The sound of stone and gravel crushing under tires signaled my escape was at hand. The small lot sat empty, as it usually is, and the trailhead stood in front of me, waiting patiently as it always does. The asphalt road, with its winding path to the impatient world I was running from, lay behind me. I stepped out of the car, and soon my feet touched unpaved earth.
My solitary sentence began.
Such prison breaks have become increasingly necessary for my soul, as day by day it seems this extroverted world into which I was born grows more and more extroverted, thriving on ever-increasing noise, exposure, activity, and connectivity. It’s Times Square sprawl, its echoing din far-reaching.
I run from the neon lights, and envy early man and the quiet he must have known. Imagine a world so quiet that the sound of a shooting star echoes across time as the past streaks by in the night sky. Our ancestors knew such quiet in their souls. That quiet, however, both in the world and in our souls, seems to be rapidly disappearing.
As are our ways of escaping it.
The park benches far away from the crowds where the misfit introverts gather to be independent together? They used to be relatively safe spots for quiet. Our open-carry permit for cellphones has changed all that. Today, I find myself increasingly playing the role of the involuntary eavesdropper. The stage changes — the waiting room, the check-out line, ballfield bleachers, or the bus — yet the noisy play goes on. Perhaps we could bring back the phone booth, those all-but-extinct props from the past. Not to provide privacy to the caller, but to give quiet to the rest of us. Need to make a call? Enter the booth, no quarters needed. Herman Munster was onto something when he installed that coffin phone booth in his hallway. I may even follow suit myself, just to bury the noise.
In the meantime, I run away from it, and escape to the woods.
Though not yet dusk, the Earth is quickly spinning away from the sun as I set foot on the trail. Immediately the canopy branching out above me seems to quicken the Earth’s rotation toward darkness. Rain from the night before has left the ground slick, soft, and shoe-suction muddy. It is not long before my presence is noticed.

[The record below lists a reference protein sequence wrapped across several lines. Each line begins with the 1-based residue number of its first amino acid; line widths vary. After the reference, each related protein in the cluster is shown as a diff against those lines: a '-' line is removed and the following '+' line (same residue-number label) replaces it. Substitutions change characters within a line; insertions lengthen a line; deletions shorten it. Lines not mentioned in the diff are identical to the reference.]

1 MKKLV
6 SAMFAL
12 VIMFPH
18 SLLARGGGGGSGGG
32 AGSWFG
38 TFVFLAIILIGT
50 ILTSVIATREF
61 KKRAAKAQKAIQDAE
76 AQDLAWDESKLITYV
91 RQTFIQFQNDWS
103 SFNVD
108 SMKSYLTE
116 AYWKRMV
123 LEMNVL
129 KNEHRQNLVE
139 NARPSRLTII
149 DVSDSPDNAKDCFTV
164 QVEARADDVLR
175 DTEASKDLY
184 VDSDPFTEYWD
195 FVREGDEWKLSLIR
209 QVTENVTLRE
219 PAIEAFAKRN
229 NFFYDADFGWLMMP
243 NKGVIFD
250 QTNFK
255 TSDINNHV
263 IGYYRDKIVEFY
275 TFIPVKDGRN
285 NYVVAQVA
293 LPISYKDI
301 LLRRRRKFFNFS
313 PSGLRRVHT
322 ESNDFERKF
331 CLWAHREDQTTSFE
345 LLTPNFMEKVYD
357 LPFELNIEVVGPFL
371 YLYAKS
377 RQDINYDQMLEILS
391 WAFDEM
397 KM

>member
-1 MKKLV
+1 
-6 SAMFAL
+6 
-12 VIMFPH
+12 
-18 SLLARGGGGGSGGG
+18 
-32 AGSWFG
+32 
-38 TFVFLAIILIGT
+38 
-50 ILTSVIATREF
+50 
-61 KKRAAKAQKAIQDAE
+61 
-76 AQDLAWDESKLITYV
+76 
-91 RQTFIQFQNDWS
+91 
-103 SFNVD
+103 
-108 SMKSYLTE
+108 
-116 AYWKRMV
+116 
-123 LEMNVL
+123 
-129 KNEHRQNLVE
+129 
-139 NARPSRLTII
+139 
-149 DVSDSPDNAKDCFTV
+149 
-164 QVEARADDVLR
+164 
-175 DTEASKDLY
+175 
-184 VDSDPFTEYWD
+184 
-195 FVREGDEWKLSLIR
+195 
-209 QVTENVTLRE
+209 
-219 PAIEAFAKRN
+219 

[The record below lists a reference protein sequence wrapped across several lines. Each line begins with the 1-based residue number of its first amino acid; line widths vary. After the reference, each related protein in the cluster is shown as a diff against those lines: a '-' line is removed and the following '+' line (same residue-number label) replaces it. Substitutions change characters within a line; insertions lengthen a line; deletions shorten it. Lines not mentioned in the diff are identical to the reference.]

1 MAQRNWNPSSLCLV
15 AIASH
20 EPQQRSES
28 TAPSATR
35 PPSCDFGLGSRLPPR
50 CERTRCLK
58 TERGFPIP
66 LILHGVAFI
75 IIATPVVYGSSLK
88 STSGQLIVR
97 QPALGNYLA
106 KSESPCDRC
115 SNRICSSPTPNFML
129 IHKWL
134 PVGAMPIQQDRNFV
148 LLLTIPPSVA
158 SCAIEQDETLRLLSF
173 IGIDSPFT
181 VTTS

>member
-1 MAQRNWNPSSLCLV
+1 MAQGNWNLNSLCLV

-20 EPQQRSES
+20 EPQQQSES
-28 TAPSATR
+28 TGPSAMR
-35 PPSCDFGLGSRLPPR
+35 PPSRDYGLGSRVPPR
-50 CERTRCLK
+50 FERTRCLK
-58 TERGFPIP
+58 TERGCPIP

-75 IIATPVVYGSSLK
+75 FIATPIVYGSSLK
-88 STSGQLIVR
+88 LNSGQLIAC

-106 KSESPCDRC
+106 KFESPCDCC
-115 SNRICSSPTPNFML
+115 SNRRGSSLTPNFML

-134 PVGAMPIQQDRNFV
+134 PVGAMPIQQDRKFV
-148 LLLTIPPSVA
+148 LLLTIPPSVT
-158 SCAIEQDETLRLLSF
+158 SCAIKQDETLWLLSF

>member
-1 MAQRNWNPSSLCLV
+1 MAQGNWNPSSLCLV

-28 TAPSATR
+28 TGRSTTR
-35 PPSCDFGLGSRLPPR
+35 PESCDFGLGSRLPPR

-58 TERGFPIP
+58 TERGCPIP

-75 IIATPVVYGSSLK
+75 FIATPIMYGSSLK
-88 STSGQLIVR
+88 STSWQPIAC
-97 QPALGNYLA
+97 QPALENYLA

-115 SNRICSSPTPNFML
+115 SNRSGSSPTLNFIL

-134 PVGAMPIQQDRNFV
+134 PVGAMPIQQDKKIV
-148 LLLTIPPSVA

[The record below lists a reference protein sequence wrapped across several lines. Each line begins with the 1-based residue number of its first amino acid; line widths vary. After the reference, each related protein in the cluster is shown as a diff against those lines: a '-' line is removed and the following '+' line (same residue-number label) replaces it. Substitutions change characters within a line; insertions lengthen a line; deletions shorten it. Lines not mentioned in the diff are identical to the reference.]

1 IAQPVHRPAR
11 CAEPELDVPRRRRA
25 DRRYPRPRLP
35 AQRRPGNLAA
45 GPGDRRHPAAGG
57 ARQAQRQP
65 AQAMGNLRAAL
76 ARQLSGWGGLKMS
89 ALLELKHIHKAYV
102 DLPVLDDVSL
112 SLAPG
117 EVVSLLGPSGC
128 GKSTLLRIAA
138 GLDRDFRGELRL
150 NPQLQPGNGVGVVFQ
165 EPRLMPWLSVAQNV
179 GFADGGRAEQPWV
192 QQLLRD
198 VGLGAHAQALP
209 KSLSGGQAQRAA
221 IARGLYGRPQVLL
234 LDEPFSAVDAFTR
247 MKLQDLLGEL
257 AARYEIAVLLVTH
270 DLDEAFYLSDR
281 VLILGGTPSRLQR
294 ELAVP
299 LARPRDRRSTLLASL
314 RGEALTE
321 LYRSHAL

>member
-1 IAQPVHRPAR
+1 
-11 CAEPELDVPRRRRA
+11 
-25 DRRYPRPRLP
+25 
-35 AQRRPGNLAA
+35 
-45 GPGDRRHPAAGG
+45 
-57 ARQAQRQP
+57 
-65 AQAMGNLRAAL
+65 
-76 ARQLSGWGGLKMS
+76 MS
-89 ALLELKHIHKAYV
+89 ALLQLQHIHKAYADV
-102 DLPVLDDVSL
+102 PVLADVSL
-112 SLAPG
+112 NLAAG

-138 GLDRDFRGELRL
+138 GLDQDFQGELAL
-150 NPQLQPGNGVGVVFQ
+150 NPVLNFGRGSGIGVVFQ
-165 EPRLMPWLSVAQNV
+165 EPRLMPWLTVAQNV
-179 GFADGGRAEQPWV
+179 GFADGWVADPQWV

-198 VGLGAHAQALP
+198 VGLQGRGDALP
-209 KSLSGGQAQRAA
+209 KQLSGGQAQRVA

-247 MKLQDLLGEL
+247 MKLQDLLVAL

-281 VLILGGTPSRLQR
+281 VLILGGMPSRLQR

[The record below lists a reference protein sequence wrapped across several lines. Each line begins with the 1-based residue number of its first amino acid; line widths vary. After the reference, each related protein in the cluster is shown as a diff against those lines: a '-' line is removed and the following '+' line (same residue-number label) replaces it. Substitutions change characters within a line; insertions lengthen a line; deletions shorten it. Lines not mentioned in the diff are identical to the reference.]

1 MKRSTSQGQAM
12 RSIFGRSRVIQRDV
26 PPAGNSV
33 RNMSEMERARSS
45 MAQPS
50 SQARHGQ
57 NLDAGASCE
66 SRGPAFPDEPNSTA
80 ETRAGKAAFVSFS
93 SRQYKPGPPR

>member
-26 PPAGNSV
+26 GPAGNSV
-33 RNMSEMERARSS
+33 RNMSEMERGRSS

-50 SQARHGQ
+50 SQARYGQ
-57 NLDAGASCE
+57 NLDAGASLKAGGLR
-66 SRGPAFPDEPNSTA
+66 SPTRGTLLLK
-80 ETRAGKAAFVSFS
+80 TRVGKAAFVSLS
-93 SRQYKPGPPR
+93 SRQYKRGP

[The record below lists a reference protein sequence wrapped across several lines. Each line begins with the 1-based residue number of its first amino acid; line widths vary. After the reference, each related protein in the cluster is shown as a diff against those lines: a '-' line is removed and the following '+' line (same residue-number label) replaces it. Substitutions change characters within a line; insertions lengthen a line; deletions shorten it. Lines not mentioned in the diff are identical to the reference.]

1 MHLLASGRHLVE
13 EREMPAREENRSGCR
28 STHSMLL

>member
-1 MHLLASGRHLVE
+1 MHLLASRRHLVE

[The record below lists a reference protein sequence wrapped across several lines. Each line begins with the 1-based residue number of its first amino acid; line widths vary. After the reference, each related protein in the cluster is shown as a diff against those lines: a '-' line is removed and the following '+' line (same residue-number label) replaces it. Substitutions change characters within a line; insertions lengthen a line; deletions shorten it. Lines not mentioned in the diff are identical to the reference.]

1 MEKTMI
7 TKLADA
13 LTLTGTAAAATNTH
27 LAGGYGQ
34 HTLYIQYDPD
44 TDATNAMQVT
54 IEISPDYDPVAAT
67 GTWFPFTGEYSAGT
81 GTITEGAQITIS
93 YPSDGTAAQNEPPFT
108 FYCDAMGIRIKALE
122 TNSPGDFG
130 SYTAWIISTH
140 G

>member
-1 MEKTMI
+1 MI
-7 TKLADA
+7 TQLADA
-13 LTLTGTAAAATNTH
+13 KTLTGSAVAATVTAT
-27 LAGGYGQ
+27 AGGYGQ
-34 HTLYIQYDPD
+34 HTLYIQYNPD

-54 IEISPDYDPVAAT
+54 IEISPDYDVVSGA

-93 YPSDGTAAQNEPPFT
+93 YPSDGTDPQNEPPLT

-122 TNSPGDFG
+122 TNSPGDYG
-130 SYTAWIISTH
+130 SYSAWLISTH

A fly buzzes by my ear and I swat it away, continuing down the path. He follows me, though, and whizzes by my other ear just a few steps later. I swat again and quicken my pace. He comes at me still, louder and faster, whizzing and whirring — and taunting too, I am certain of it. The game continues minute after minute as I maddeningly slap, swat, and thwack at the air, a madman alone in the woods. I walk faster still, but the fly, an extrovert himself, is persistent, demanding attention, buzzing in my ear.
In nature I had sought refuge from the extroverted world outside it, and yet nature’s chief extrovert was sabotaging my retreat. Each buzz was another Marimba ringtone; each whirr a banner-towing airplane turning the ocean horizon into a billboard; and each deafening drone just another device spewing noise from our ever-connected, mute-neglected, wireless world.
Again, I ran from the noise. Slipping and sliding along the trail, I came to a stop a quarter of a mile deeper into the woods. Above my panting breath, I listened.
All was quiet. I had outrun the extrovert, and I smiled.
Standing in silence and breathing in the stillness, the slightest sound behind me caught my attention. Turning, I saw a black and red butterfly fluttering directly in front of me. In the quiet of the woods, I could actually hear her wings beat together. Nature’s quintessential introvert was talking — perhaps even singing — and my smile grew. Like listening to a shooting star, I thought. I watched her extemporaneous dance into the distance. Dance as if no one were looking. A butterfly must have said that.
Continuing down the path, I became convinced that God must be an introvert. To hear her, we simply need to escape the noise, notice the beauty, and listen to the sound of silence.
When I left the trail and pulled off that gravelly parking lot, darkness had already enveloped the Earth.
But my soul was shining.